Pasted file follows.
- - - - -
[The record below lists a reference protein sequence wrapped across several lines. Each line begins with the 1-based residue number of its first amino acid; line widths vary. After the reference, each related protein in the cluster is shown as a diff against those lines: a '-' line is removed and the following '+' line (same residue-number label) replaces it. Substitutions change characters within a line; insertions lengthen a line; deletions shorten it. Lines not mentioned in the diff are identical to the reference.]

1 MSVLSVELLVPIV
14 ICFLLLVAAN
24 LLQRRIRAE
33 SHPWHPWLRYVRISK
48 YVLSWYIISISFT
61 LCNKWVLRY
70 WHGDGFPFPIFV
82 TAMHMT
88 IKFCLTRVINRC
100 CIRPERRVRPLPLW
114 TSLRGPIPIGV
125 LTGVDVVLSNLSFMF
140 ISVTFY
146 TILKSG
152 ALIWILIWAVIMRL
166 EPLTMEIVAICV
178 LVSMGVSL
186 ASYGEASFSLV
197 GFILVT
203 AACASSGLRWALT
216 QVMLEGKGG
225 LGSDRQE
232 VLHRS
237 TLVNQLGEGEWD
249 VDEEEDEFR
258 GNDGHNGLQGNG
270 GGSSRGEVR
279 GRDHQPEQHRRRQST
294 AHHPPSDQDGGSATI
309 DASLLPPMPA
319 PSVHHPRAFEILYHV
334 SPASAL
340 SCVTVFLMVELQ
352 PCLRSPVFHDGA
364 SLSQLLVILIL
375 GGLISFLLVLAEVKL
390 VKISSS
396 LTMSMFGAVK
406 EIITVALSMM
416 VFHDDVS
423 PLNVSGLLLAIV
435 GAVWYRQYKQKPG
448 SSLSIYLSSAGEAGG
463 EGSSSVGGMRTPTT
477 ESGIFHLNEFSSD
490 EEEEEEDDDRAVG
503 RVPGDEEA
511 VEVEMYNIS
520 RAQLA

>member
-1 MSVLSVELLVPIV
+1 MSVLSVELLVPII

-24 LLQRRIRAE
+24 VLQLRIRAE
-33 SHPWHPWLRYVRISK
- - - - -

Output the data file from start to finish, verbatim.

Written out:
[The record below lists a reference protein sequence wrapped across several lines. Each line begins with the 1-based residue number of its first amino acid; line widths vary. After the reference, each related protein in the cluster is shown as a diff against those lines: a '-' line is removed and the following '+' line (same residue-number label) replaces it. Substitutions change characters within a line; insertions lengthen a line; deletions shorten it. Lines not mentioned in the diff are identical to the reference.]

1 MSVLSVELLVPIV
14 ICFLLLVAAN
24 LLQRRIRAE
33 SHPWHPWLRYVRISK
48 YVLSWYIISISFT
61 LCNKWVLRY
70 WHGDGFPFPIFV
82 TAMHMT
88 IKFCLTRVINRC
100 CIRPERRVRPLPLW
114 TSLRGPIPIGV
125 LTGVDVVLSNLSFMF
140 ISVTFY
146 TILKSG
152 ALIWILIWAVIMRL
166 EPLTMEIVAICV
178 LVSMGVSL
186 ASYGEASFSLV
197 GFILVT
203 AACASSGLRWALT
216 QVMLEGKGG
225 LGSDRQE
232 VLHRS
237 TLVNQLGEGEWD
249 VDEEEDEFR
258 GNDGHNGLQGNG
270 GGSSRGEVR
279 GRDHQPEQHRRRQST
294 AHHPPSDQDGGSATI
309 DASLLPPMPA
319 PSVHHPRAFEILYHV
334 SPASAL
340 SCVTVFLMVELQ
352 PCLRSPVFHDGA
364 SLSQLLVILIL
375 GGLISFLLVLAEVKL
390 VKISSS
396 LTMSMFGAVK
406 EIITVALSMM
416 VFHDDVS
423 PLNVSGLLLAIV
435 GAVWYRQYKQKPG
448 SSLSIYLSSAGEAGG
463 EGSSSVGGMRTPTT
477 ESGIFHLNEFSSD
490 EEEEEEDDDRAVG
503 RVPGDEEA
511 VEVEMYNIS
520 RAQLA

>member
-1 MSVLSVELLVPIV
+1 MSVLSVELLVPII

-24 LLQRRIRAE
+24 VLQLRIRAE
-33 SHPWHPWLRYVRISK